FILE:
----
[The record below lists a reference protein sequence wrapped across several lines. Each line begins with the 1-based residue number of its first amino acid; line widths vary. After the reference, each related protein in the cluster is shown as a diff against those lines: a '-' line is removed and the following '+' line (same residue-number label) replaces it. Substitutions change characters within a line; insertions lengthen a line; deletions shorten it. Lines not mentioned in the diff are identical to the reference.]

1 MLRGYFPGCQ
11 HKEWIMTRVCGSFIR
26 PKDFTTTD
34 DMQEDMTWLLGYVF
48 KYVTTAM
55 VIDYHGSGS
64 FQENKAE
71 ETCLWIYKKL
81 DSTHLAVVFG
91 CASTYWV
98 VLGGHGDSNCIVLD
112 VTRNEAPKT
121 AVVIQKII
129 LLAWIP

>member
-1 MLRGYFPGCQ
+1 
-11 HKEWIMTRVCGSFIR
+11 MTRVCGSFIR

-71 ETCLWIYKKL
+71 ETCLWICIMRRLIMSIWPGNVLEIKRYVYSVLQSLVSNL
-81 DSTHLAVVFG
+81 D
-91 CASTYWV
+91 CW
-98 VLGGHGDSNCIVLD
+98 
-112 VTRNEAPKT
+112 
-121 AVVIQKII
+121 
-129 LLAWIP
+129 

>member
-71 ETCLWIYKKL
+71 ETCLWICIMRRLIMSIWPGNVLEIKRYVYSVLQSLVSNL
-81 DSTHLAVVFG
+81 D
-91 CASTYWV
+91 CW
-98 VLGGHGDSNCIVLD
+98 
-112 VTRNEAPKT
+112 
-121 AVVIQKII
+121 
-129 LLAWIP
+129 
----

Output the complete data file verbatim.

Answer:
[The record below lists a reference protein sequence wrapped across several lines. Each line begins with the 1-based residue number of its first amino acid; line widths vary. After the reference, each related protein in the cluster is shown as a diff against those lines: a '-' line is removed and the following '+' line (same residue-number label) replaces it. Substitutions change characters within a line; insertions lengthen a line; deletions shorten it. Lines not mentioned in the diff are identical to the reference.]

1 MLRGYFPGCQ
11 HKEWIMTRVCGSFIR
26 PKDFTTTD
34 DMQEDMTWLLGYVF
48 KYVTTAM
55 VIDYHGSGS
64 FQENKAE
71 ETCLWIYKKL
81 DSTHLAVVFG
91 CASTYWV
98 VLGGHGDSNCIVLD
112 VTRNEAPKT
121 AVVIQKII
129 LLAWIP

>member
-1 MLRGYFPGCQ
+1 
-11 HKEWIMTRVCGSFIR
+11 MTRVCGSFIR

-71 ETCLWIYKKL
+71 ETCLWICIMRRLIMSIWPGNVLEIKRYVYSVLQSLVSNL
-81 DSTHLAVVFG
+81 D
-91 CASTYWV
+91 CW
-98 VLGGHGDSNCIVLD
+98 
-112 VTRNEAPKT
+112 
-121 AVVIQKII
+121 
-129 LLAWIP
+129 

>member
-71 ETCLWIYKKL
+71 ETCLWICIMRRLIMSIWPGNVLEIKRYVYSVLQSLVSNL
-81 DSTHLAVVFG
+81 D
-91 CASTYWV
+91 CW
-98 VLGGHGDSNCIVLD
+98 
-112 VTRNEAPKT
+112 
-121 AVVIQKII
+121 
-129 LLAWIP
+129 